So on Monday we got the call that we dread. My father is retired and lives in a luxury retirement community in San Diego. It’s an ‘independent living’ facility, but the staff watches over the residents and helps them out as needed. And on Monday they called me and said that they had sent him to the hospital. They said he had slurred speech and weakness in his right hand. The first thing I thought was that he had had a stroke.
I called the hospital and they confirmed that he was there and they said that the doctor would call me after they had done some tests. About an hour later the emergency room doctor called and confirmed that my father had had a mild stroke. The doctor said that he would probably be in the hospital for several days, but that he was already improving. I also talked to his nurse, who said that he was doing well.
When I got there, he looked rather forlorn, sitting up in the hospital bed. They had him hooked up to the usual machines. This was hard for me to see, since it brought back memories of the time when he was poisoned by methyl iodide back in 1974. He tells the story of this on his web page, but his perspective was very different from mine. At the time, I was 14 years old, and I found it profoundly frightening to see my seemingly-invincible father brought low by neurological damage. When I was little, he was strong and seemed capable of anything. He could do gymnastics, walk on his hands, and ride a unicycle. And after being poisoned, his coordination never really came back. He seemed physically just a shell of his former self.
It’s been more than 30 years since that happened, and we’ve all grown accustomed to the new Paul, but now with the stroke, he was having new problems with coordination and vision. And seeing this brought back all the old memories from seeing him in the hospital in 1974. I could still feel the fear of a kid afraid that his father might die.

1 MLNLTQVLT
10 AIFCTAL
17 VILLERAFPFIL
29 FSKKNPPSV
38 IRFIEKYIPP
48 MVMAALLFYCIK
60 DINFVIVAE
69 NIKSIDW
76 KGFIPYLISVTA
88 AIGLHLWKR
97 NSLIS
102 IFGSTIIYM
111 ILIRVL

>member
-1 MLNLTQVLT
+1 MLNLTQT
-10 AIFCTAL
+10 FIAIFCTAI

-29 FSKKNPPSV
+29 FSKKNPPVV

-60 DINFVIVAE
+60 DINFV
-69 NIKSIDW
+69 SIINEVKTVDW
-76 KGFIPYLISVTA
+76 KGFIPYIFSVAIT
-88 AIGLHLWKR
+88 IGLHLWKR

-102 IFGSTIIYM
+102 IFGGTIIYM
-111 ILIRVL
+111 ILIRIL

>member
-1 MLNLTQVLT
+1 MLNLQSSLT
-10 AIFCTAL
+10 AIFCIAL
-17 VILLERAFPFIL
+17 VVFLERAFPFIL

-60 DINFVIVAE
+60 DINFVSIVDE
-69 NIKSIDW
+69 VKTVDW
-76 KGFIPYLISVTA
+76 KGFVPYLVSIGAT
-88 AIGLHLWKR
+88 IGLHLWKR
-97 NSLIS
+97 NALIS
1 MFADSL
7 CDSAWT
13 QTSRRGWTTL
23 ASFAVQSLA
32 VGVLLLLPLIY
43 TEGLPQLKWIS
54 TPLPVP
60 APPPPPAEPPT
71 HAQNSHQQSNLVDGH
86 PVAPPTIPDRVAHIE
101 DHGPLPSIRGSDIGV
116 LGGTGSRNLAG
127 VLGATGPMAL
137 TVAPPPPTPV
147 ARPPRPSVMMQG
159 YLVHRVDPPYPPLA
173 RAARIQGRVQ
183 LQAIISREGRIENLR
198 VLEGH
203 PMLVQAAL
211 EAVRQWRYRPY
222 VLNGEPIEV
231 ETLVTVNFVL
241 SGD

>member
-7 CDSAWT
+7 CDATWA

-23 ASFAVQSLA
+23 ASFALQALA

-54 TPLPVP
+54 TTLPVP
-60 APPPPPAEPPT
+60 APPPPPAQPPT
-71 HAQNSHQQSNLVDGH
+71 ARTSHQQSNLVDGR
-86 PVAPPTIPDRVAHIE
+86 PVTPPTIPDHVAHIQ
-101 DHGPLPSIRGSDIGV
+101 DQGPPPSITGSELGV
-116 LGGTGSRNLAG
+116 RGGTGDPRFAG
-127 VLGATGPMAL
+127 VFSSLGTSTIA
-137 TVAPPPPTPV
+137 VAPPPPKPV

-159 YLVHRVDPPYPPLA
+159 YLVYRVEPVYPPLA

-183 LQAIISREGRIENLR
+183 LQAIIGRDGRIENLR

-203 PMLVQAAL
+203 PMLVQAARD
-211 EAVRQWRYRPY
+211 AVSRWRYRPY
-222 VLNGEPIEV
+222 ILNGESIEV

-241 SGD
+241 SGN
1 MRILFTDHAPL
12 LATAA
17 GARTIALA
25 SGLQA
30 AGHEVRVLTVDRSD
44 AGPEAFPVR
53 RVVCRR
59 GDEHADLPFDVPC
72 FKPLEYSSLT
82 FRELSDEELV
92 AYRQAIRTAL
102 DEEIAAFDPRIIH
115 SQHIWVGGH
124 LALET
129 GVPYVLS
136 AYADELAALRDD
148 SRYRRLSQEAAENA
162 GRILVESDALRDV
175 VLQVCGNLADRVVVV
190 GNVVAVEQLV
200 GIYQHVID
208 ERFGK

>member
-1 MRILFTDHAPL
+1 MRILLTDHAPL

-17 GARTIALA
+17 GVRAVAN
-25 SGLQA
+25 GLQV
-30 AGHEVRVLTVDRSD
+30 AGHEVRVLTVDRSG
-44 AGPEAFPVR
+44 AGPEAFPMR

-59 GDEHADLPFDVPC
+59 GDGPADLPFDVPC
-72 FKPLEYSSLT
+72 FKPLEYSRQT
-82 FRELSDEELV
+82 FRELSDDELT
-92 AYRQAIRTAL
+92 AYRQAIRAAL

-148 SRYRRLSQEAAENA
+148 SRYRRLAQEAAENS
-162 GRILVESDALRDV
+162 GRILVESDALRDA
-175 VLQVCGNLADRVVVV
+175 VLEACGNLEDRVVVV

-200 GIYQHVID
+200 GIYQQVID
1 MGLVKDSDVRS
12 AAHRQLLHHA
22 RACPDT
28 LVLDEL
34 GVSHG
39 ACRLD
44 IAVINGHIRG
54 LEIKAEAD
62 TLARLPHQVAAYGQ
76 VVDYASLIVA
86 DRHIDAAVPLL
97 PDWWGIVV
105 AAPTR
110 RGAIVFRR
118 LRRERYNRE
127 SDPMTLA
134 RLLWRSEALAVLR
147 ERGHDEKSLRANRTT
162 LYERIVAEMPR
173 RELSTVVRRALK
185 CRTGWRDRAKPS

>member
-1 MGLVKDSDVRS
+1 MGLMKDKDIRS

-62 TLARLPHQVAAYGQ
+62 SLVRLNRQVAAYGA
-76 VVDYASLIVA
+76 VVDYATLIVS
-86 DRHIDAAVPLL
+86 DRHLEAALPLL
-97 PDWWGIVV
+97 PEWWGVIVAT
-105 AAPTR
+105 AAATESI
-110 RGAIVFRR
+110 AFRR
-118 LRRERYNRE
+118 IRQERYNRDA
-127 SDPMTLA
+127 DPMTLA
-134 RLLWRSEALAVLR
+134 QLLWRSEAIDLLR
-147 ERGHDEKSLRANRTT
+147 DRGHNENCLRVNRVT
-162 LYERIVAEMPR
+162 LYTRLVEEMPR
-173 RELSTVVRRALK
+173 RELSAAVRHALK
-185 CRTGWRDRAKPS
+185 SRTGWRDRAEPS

The physical therapist came soon after I got there, and she gave him a set of tests of strength, coordination, and vision. She gave him some instructions for exercises to do to help regain his right-hand coordination, along with a little tub of silly putty to do hand exercises with. She found that he was having vision problems with a blind spot on the right side. She said that this is fairly common for stroke patients. After that, the emergency room doctor who had examined him when he first came in stopped by. He said that my father was improving well and that he would be able to go home soon.
Around 15:00 or so, they moved my father to a different room, since they had decided that he did not need to be monitored as intensively as before. So he was wheeled over to a room in the ‘regular patient’ wing of the hospital. Then, a short time later, his new nurse came by and said that she had heard that he was going to be discharged that day. The actual discharge order came through at about 18:00, and I drove him back to his apartment. I stayed with him until bedtime to be sure he was all right.
The next day I came back to his place and we spent the day together. He did some of his exercises with the silly putty. He was concerned that his signature was now different due to his right-hand coordination problems, so I took him to the bank so he could make a new signature card. Late in the day he tried to play the piano, just to see what would happen. He was able to do it, but had a lot of problems with the right-hand parts. But overall, he is doing very well, considering what has happened.